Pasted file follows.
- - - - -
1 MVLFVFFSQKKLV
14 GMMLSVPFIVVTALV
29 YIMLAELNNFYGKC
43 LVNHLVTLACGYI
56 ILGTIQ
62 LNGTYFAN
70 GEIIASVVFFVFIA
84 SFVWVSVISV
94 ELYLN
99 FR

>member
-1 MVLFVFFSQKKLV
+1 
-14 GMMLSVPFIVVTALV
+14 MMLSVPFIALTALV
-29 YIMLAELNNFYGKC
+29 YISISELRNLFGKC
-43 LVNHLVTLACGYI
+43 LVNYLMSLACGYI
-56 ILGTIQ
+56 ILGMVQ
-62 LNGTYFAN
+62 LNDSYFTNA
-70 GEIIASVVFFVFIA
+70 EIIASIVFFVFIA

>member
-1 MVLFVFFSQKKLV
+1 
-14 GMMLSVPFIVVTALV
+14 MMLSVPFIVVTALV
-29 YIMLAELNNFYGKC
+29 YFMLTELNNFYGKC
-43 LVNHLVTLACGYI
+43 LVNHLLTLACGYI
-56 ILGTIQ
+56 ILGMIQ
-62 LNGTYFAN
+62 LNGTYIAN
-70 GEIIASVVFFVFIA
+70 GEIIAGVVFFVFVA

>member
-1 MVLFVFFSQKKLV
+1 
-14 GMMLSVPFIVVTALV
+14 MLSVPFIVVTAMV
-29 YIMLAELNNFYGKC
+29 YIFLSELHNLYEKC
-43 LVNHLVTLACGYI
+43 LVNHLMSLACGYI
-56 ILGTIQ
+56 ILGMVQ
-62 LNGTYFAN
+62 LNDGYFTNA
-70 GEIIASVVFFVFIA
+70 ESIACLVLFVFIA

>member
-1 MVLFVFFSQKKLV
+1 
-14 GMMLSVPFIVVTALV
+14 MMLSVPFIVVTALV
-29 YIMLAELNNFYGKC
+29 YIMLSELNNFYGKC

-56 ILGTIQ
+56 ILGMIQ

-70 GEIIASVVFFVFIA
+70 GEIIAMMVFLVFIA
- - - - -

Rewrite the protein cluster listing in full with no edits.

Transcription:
1 MVLFVFFSQKKLV
14 GMMLSVPFIVVTALV
29 YIMLAELNNFYGKC
43 LVNHLVTLACGYI
56 ILGTIQ
62 LNGTYFAN
70 GEIIASVVFFVFIA
84 SFVWVSVISV
94 ELYLN
99 FR

>member
-1 MVLFVFFSQKKLV
+1 
-14 GMMLSVPFIVVTALV
+14 MMLSVPFIALTALV
-29 YIMLAELNNFYGKC
+29 YISISELRNLFGKC
-43 LVNHLVTLACGYI
+43 LVNYLMSLACGYI
-56 ILGTIQ
+56 ILGMVQ
-62 LNGTYFAN
+62 LNDSYFTNA
-70 GEIIASVVFFVFIA
+70 EIIASIVFFVFIA

>member
-1 MVLFVFFSQKKLV
+1 
-14 GMMLSVPFIVVTALV
+14 MMLSVPFIVVTALV
-29 YIMLAELNNFYGKC
+29 YFMLTELNNFYGKC
-43 LVNHLVTLACGYI
+43 LVNHLLTLACGYI
-56 ILGTIQ
+56 ILGMIQ
-62 LNGTYFAN
+62 LNGTYIAN
-70 GEIIASVVFFVFIA
+70 GEIIAGVVFFVFVA

>member
-1 MVLFVFFSQKKLV
+1 
-14 GMMLSVPFIVVTALV
+14 MLSVPFIVVTAMV
-29 YIMLAELNNFYGKC
+29 YIFLSELHNLYEKC
-43 LVNHLVTLACGYI
+43 LVNHLMSLACGYI
-56 ILGTIQ
+56 ILGMVQ
-62 LNGTYFAN
+62 LNDGYFTNA
-70 GEIIASVVFFVFIA
+70 ESIACLVLFVFIA

>member
-1 MVLFVFFSQKKLV
+1 
-14 GMMLSVPFIVVTALV
+14 MMLSVPFIVVTALV
-29 YIMLAELNNFYGKC
+29 YIMLSELNNFYGKC

-56 ILGTIQ
+56 ILGMIQ

-70 GEIIASVVFFVFIA
+70 GEIIAMMVFLVFIA